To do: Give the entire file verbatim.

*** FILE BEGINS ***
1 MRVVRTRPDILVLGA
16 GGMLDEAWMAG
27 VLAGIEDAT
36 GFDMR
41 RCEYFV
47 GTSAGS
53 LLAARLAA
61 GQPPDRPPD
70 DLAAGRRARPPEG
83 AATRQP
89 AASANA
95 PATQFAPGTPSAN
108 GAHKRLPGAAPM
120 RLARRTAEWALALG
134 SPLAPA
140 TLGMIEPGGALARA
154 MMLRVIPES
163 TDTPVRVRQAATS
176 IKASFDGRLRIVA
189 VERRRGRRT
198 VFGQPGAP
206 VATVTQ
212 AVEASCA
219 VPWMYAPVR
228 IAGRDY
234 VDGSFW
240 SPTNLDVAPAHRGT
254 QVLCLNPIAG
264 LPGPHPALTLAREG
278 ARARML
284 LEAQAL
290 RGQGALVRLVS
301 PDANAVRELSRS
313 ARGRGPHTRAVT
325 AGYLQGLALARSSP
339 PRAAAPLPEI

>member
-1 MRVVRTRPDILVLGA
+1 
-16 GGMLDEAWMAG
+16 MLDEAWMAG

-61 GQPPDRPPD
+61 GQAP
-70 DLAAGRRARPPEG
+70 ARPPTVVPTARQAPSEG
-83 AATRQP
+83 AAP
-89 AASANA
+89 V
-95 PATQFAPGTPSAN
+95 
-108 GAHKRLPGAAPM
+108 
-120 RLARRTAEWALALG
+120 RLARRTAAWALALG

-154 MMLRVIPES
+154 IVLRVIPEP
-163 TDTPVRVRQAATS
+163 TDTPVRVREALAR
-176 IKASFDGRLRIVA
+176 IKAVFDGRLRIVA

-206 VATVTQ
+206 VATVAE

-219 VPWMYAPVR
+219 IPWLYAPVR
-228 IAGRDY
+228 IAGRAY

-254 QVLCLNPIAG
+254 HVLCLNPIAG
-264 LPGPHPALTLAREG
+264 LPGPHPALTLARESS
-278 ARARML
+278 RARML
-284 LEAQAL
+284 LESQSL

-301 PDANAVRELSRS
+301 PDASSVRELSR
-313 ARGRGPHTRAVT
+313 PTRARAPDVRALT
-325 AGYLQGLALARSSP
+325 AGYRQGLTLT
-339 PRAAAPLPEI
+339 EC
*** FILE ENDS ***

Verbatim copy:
1 MRVVRTRPDILVLGA
16 GGMLDEAWMAG
27 VLAGIEDAT
36 GFDMR
41 RCEYFV
47 GTSAGS
53 LLAARLAA
61 GQPPDRPPD
70 DLAAGRRARPPEG
83 AATRQP
89 AASANA
95 PATQFAPGTPSAN
108 GAHKRLPGAAPM
120 RLARRTAEWALALG
134 SPLAPA
140 TLGMIEPGGALARA
154 MMLRVIPES
163 TDTPVRVRQAATS
176 IKASFDGRLRIVA
189 VERRRGRRT
198 VFGQPGAP
206 VATVTQ
212 AVEASCA
219 VPWMYAPVR
228 IAGRDY
234 VDGSFW
240 SPTNLDVAPAHRGT
254 QVLCLNPIAG
264 LPGPHPALTLAREG
278 ARARML
284 LEAQAL
290 RGQGALVRLVS
301 PDANAVRELSRS
313 ARGRGPHTRAVT
325 AGYLQGLALARSSP
339 PRAAAPLPEI

>member
-1 MRVVRTRPDILVLGA
+1 
-16 GGMLDEAWMAG
+16 MLDEAWMAG

-61 GQPPDRPPD
+61 GQAP
-70 DLAAGRRARPPEG
+70 ARPPTVVPTARQAPSEG
-83 AATRQP
+83 AAP
-89 AASANA
+89 V
-95 PATQFAPGTPSAN
+95 
-108 GAHKRLPGAAPM
+108 
-120 RLARRTAEWALALG
+120 RLARRTAAWALALG

-154 MMLRVIPES
+154 IVLRVIPEP
-163 TDTPVRVRQAATS
+163 TDTPVRVREALAR
-176 IKASFDGRLRIVA
+176 IKAVFDGRLRIVA

-206 VATVTQ
+206 VATVAE

-219 VPWMYAPVR
+219 IPWLYAPVR
-228 IAGRDY
+228 IAGRAY

-254 QVLCLNPIAG
+254 HVLCLNPIAG
-264 LPGPHPALTLAREG
+264 LPGPHPALTLARESS
-278 ARARML
+278 RARML
-284 LEAQAL
+284 LESQSL

-301 PDANAVRELSRS
+301 PDASSVRELSR
-313 ARGRGPHTRAVT
+313 PTRARAPDVRALT
-325 AGYLQGLALARSSP
+325 AGYRQGLTLT
-339 PRAAAPLPEI
+339 EC